Gov. Jerry Brown has appointed Jessica Pearson, 33, of Sacramento, as the legislative and policy adviser at the Delta Stewardship Council, where she has served as senior policy adviser since 2011.
Pearson served as deputy secretary at the California Natural Resources Agency in 2010, and worked at the California Department of Water Resources as policy adviser to the director from 2007 to 2010 and special assistant to the chief deputy director from 2006 to 2007. She earned a master’s degree in community development from UC Davis.
This position does not require Senate confirmation and the annual compensation is $100,428. Pearson is registered decline-to-state.
Bill Neel of Davis was inducted into the American Paint Horse Association Hall of Fame in a formal ceremony at the Fort Worth Hilton on Oct. 5, as part of the 2012 APHA annual convention. The Hall of Fame was created this year in honor of APHA’s 50th anniversary to celebrate the horses and people who laid its foundation for success.
Fifty members — 25 people and 25 horses — were selected as the Hall of Fame’s first class, consisting of only those very first pioneer humans and horses who either contributed directly to the founding the association or made significant contributions to its early growth.
Neel was born in 1927 and raised on a cattle ranch near Bisbee, Ariz. After seeing World War II action in the Pacific Theater, he moved to the West Coast and found work running the experimental feedlot at UC Davis. Neel’s first APHA-registered American paint horse was the homebred Kickapoo Kitten, an APHA champion and the 1973 national champion youth breakaway roping horse with Neel’s son Tom riding. In 1969, Diamond Dandy was acquired and shown to a national championship in working cow horse, a reserve national championship at halter and an APHA championship.
Neel was an early officer in the California Paint Horse Association, was an APHA director and served several years on the APHA Executive Committee.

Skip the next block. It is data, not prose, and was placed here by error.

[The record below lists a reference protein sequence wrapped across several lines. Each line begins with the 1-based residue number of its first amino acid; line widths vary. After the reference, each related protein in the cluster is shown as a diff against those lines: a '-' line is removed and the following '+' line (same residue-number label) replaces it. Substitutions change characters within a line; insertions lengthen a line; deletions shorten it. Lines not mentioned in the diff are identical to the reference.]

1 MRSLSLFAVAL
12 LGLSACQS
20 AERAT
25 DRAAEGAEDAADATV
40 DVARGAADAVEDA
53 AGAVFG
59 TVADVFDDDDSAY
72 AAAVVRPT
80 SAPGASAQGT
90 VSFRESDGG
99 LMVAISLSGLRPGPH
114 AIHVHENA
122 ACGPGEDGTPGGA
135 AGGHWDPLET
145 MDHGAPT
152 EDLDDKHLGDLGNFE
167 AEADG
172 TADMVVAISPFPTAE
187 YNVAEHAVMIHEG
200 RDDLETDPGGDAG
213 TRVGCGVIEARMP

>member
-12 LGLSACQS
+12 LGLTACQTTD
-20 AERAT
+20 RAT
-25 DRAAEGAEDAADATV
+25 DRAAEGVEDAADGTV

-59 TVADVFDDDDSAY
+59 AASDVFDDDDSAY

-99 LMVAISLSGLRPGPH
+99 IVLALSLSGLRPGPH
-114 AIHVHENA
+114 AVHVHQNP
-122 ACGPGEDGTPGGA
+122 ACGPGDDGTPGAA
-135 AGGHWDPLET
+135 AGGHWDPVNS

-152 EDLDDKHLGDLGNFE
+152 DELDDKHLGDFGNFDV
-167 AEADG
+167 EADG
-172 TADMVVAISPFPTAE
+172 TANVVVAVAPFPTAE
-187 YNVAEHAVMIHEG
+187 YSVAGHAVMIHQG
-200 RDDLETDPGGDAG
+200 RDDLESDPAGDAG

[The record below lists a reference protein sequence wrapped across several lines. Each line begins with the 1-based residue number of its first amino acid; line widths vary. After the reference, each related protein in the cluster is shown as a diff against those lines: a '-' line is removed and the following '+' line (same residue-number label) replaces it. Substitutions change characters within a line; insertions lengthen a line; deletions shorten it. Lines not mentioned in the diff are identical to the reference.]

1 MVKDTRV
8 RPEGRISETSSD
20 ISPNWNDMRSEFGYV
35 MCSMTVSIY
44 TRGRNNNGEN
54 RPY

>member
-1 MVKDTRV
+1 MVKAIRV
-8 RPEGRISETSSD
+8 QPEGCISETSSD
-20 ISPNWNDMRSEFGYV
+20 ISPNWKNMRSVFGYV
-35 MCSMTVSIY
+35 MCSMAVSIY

Dr. Michael Goodman, a local integrative gynecologist and certified menopause practitioner, recently returned from the annual international meeting of the North American Menopause Society in Orlando, Fla. The direction of this year’s meeting of menopause specialists was oriented toward new data regarding the safety of hormone therapy, sexual medicine issues as they relate to midlife women and the science and art of integrating healthful changes into the daily regimen of women traversing the menopause transition.
Dr. Nathan Kuppermann, a pediatric emergency medicine physician and a nationally recognized expert in emergency medical services for children, has been honored with the 2012 Jim Seidel Distinguished Service Award by the American Academy of Pediatrics Section on Emergency Medicine.
Kuppermann, who is professor of emergency medicine and pediatrics at UC Davis and the Bo Tomas Brofeldt Endowed Chair of the department of emergency medicine, received the award during the academy’s national conference and exhibition on Saturday, Oct. 20, in New Orleans.
Kuppermann is a leading medical investigator whose highly regarded studies have focused on infectious emergencies in children, evaluation of children at risk of diabetic ketoacidosis-related cerebral injury and the efficacy of laboratory and radiographic diagnostic studies in pediatric trauma patients. His findings have been published in journals such as the New England Journal of Medicine, JAMA and The Lancet.
Maureen L. Stanton of Davis was among 180 influential artists, scientists, scholars, authors and institutional leaders who were inducted into the American Academy of Arts and Sciences at a ceremony in Cambridge, Mass., on Oct. 6. Founded in 1780, the American Academy is one of the nation’s oldest and most prestigious learned societies, and an independent research center that draws from its members’ expertise to conduct studies in science and technology policy, global security, the humanities and culture, social policy and education.